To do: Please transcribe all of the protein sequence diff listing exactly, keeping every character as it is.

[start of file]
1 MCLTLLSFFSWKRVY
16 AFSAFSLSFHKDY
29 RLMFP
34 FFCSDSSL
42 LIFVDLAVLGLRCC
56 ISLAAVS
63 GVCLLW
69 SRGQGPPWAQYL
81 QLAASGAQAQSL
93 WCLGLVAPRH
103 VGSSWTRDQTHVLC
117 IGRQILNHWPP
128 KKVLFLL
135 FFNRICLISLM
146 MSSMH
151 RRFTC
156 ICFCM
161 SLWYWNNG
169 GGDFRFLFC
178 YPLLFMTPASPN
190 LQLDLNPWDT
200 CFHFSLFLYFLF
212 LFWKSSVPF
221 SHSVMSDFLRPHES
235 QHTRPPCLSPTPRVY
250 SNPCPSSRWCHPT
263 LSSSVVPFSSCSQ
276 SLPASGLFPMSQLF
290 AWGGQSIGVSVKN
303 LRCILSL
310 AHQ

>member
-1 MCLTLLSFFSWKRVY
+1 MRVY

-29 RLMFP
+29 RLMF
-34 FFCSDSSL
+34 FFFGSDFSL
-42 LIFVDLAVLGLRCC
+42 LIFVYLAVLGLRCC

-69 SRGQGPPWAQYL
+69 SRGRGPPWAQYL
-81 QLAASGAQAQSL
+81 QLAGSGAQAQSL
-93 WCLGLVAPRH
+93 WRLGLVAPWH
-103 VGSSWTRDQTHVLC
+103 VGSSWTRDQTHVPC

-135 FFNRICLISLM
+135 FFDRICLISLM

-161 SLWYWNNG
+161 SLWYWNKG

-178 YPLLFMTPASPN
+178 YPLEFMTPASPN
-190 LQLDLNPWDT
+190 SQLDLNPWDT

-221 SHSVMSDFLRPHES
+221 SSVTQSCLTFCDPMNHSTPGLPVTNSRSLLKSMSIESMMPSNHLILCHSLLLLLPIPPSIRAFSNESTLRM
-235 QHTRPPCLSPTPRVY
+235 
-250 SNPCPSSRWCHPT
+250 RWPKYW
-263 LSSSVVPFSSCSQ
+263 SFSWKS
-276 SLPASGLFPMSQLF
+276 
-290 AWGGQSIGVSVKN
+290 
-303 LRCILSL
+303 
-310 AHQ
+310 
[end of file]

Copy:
1 MCLTLLSFFSWKRVY
16 AFSAFSLSFHKDY
29 RLMFP
34 FFCSDSSL
42 LIFVDLAVLGLRCC
56 ISLAAVS
63 GVCLLW
69 SRGQGPPWAQYL
81 QLAASGAQAQSL
93 WCLGLVAPRH
103 VGSSWTRDQTHVLC
117 IGRQILNHWPP
128 KKVLFLL
135 FFNRICLISLM
146 MSSMH
151 RRFTC
156 ICFCM
161 SLWYWNNG
169 GGDFRFLFC
178 YPLLFMTPASPN
190 LQLDLNPWDT
200 CFHFSLFLYFLF
212 LFWKSSVPF
221 SHSVMSDFLRPHES
235 QHTRPPCLSPTPRVY
250 SNPCPSSRWCHPT
263 LSSSVVPFSSCSQ
276 SLPASGLFPMSQLF
290 AWGGQSIGVSVKN
303 LRCILSL
310 AHQ

>member
-1 MCLTLLSFFSWKRVY
+1 MRVY

-29 RLMFP
+29 RLMF
-34 FFCSDSSL
+34 FFFGSDFSL
-42 LIFVDLAVLGLRCC
+42 LIFVYLAVLGLRCC

-69 SRGQGPPWAQYL
+69 SRGRGPPWAQYL
-81 QLAASGAQAQSL
+81 QLAGSGAQAQSL
-93 WCLGLVAPRH
+93 WRLGLVAPWH
-103 VGSSWTRDQTHVLC
+103 VGSSWTRDQTHVPC

-135 FFNRICLISLM
+135 FFDRICLISLM

-161 SLWYWNNG
+161 SLWYWNKG

-178 YPLLFMTPASPN
+178 YPLEFMTPASPN
-190 LQLDLNPWDT
+190 SQLDLNPWDT

-221 SHSVMSDFLRPHES
+221 SSVTQSCLTFCDPMNHSTPGLPVTNSRSLLKSMSIESMMPSNHLILCHSLLLLLPIPPSIRAFSNESTLRM
-235 QHTRPPCLSPTPRVY
+235 
-250 SNPCPSSRWCHPT
+250 RWPKYW
-263 LSSSVVPFSSCSQ
+263 SFSWKS
-276 SLPASGLFPMSQLF
+276 
-290 AWGGQSIGVSVKN
+290 
-303 LRCILSL
+303 
-310 AHQ
+310 